New 24 Hour Fitness ID system causes stir


At least in one gym, gone are the days you'll need a membership card to get in. 24 Hour Fitness now requires its members to scan their fingerprints before entering.

At 24 Hour Fitness, it's your fingers that will do the talking. Members type in their ID code, scan their fingers on the MorphoTrak and a cardless entry device approves their admittance.

24 Hour Fitness says its green, no cards needed, as well as convenient and secure.

"Membership cards can be lost, they can be stolen. What members that can be assured with, with the cardless entry system, only they are using their membership and only other 24 Hour Fitness members are using their club," 24 Hours Fitness Division President Dan Benning said.

The system just rolled out in the Bay Area and will be in place at all 24 Hour Fitness clubs nationwide by the end of the year.

But it has some members concerned.

"They don't need my thumb print, I mean it's not the Pentagon or Lawrence Livermore Lab. It's a gym," Cynthia Cox from San Francisco said.

Cox says she's been a victim of identity theft twice and scanning her finger makes her feel vulnerable.

"Because I don't trust that it won't get hacked. And then it's a lot easier to change your credit card number than to change your thumb print," she said.

But other members say the convenience makes it all worth it.

"It saves you a lot of time from carrying your card around and stuff. You just put your finger up there and it works really good," Barry Apodaca from Dublin said.

Rebecca Jeschke of the Electronic Frontier Foundation simply calls this a bad idea.

"I think it's a bad exchange for convenience. Your finger print is a very sensitive piece of your identity. It's not something you can replace if it's compromised," she said.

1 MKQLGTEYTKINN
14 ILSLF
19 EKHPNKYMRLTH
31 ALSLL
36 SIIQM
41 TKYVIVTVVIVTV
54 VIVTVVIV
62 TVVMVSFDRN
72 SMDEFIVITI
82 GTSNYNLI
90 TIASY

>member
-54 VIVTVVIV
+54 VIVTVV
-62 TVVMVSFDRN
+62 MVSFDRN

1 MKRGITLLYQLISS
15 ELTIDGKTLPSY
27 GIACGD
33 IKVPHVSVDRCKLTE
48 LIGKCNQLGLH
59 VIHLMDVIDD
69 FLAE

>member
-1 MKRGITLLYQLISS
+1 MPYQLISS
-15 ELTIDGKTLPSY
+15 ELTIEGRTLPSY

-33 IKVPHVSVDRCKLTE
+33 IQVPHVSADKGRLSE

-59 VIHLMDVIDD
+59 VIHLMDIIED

24 Hour Fitness says no fingerprints will be stored in its system. When your finger presses down on the device, the MorphoTrak will measure the distance between distinct points.

What gets stored, they say, will be a series of numbers. the club says there virtually is no chance of identity theft.

"Furthermore that information, if it were to get out, you couldn't do anything with it. It's literally a number. It's not an image. We don't keep images," Benning said.

Any other notion he says is a creation of Hollywood.

But Deborah Pierce of Privacy Activism says a Japanese mathematician has already proven biometric systems can be fooled using $10 worth of common materials.

"You could spoof somebody's fingerprint and fool finger print readers about 80 percent of the time very reliably," she said.

24 Hour fitness says members who don't feel comfortable giving their fingerprints can enter the gym using two forms of identification, including their driver's license.

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